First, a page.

Sunday, October 5, 2014

Hit! (1973)

          Absurdly overlong given its slight storyline, the crime thriller Hit! somehow manages to sustain interest even though leading man Billy Dee Williams delivers one of his patented laconic non-performances, and even though the contrived plot gene-splices elements from the vigilante genre with tropes from The French Connection (1971). Directed by Sidney J. Furie, who has proven time and again that he’s allergic to logic and subtlety, Hit! thrives on texture. Extensive location photography in Canada, France, and the U.S. fills the movie with vibrant images of diverse places; the sizeable ensemble cast allows Furie to cut back and forth between subplots to ensure narrative variety; and some of the supporting actors, including Richard Pryor, deliver excellent work.
          The story begins in Chicago, where federal agent Nick Allen (Billy Dee Williams) attends the funeral of his teenaged daughter, who died of a drug overdose. Nick finds the pusher who supplied his girl with dope, then nearly kills the guy until the pusher says he’s just a street-level nobody. This plants the idea in Nick’s head of traveling to Marseilles, the headquarters of the heroin syndicate that feeds Chicago’s street trade. However, because Nick doesn’t have official sanction for his crusade, he tracks down criminals who have grudges against drug dealers and manipulates these folks into joining his team. This is where Hit! locks into a groove, because Nick’s operatives include a cold-blooded killer (Paul Hampton), an emotionally unstable mechanic (Pryor), an old Jewish couple (Janet Brandt and Sid Melton) whose son died of an overdose, and a sexy junkie (Gwen Welles). In other words, Nick’s team is forever on the verge of self-destructing.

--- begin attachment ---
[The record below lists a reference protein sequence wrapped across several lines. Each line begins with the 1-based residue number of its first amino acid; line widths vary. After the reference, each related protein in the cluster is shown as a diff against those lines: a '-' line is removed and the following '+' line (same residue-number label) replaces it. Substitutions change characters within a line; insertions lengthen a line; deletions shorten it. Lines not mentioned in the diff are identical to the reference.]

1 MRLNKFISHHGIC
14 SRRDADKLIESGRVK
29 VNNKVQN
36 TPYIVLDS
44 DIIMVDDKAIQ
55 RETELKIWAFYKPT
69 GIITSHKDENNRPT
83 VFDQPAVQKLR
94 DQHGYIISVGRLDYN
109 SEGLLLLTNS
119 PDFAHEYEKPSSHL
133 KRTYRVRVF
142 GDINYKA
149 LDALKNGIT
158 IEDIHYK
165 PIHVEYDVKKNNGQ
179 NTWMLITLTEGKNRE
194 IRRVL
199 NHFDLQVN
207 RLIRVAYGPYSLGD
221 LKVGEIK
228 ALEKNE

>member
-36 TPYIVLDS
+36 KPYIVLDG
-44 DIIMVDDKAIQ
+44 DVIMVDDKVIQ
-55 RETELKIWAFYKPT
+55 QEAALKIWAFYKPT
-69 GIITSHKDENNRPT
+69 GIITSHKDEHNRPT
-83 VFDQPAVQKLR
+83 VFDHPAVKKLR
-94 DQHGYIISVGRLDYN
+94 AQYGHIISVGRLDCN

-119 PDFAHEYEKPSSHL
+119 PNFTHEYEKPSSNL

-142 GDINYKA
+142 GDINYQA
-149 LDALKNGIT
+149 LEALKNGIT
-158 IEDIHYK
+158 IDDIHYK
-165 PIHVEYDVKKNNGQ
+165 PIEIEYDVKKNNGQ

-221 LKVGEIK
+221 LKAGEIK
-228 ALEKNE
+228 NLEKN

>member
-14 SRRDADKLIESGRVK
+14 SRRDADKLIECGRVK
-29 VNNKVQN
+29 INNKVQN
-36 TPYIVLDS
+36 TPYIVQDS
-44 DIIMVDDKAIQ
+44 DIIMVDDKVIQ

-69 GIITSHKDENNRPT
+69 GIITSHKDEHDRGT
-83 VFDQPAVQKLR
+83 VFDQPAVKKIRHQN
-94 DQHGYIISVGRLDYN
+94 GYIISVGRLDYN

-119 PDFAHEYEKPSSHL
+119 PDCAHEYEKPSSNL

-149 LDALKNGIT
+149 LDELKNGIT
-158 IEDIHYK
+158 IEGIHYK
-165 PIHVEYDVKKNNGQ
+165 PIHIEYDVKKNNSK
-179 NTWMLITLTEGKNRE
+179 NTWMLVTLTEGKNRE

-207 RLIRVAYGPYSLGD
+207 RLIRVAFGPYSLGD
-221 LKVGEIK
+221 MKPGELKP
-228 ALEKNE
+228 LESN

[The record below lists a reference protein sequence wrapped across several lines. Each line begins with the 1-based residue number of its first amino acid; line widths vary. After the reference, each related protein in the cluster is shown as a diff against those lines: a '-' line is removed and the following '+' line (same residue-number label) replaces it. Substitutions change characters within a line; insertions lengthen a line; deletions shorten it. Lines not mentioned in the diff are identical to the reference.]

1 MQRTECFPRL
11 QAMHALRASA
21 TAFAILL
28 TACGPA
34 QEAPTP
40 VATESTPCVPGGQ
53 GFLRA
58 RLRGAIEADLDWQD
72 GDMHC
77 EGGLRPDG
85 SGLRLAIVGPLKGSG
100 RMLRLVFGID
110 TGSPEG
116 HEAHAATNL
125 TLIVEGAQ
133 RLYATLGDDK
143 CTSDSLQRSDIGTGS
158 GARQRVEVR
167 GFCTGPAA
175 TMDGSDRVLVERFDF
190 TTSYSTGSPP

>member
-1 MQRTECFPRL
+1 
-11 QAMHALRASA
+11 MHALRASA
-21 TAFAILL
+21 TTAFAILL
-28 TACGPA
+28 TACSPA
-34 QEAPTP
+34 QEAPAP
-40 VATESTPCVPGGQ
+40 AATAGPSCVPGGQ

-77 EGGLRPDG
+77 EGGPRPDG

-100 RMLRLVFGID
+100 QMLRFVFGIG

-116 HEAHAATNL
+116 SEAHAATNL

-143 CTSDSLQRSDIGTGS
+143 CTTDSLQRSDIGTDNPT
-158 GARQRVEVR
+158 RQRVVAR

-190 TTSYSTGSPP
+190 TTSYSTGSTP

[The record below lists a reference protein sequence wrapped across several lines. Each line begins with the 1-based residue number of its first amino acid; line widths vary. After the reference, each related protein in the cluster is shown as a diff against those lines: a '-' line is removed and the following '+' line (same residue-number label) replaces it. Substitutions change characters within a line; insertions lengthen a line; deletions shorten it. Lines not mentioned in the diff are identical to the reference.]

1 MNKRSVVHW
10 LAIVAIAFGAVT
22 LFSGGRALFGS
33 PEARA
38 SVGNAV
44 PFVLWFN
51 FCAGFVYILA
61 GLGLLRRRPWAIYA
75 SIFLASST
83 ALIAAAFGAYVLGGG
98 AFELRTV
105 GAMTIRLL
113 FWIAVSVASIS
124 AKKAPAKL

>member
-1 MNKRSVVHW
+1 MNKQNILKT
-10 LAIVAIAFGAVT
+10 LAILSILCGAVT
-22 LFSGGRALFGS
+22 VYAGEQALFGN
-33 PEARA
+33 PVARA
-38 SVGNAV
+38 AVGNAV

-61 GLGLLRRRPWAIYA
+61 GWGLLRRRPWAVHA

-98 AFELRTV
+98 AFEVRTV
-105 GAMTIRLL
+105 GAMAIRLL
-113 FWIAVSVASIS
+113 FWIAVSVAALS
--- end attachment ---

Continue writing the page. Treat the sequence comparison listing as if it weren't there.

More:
The middle of Hit! is an enjoyably unruly sprawl during which Furie lets his cameras roll while actors simply behave, instead of doing the rigid work of communicating story information. As such, the picture benefits from scenes of Pryor ad-libbing comedy bits, of Williams seething so quietly that he reveals the intensity beneath his supercool façade, and of key supporting players, especially Brandt, articulating anguished emotions. As for the film’s actual thriller elements, they’re derivative but effective. Furie shoots action scenes—as well as long sequences of Nick’s team training for their mission—with the loose verité style that William Friedkin employed for The French Connection. The resulting jittery camerawork invests the movie with tension and urgency, even during passages when the  story is treading water.
          Holding the whole thing together is the simplicity of Nick’s scheme—he doesn’t want arrests, he wants bodies. His team’s brazen goal is to slip into France, kill as many drug kingpins as possible, and get out. Watching Hit!, one can easily imagine a more rational treatment of the same material—a terse 90-minute thrill ride with an assertive badass like Fred Williamson in the lead. And while that version would have worked, the wide-open spaces of Hit! make a tale that should have seemed trite come across as fresh and visceral. The trick to enjoying the picture, of course, is surrendering to its leisurely rhythms.


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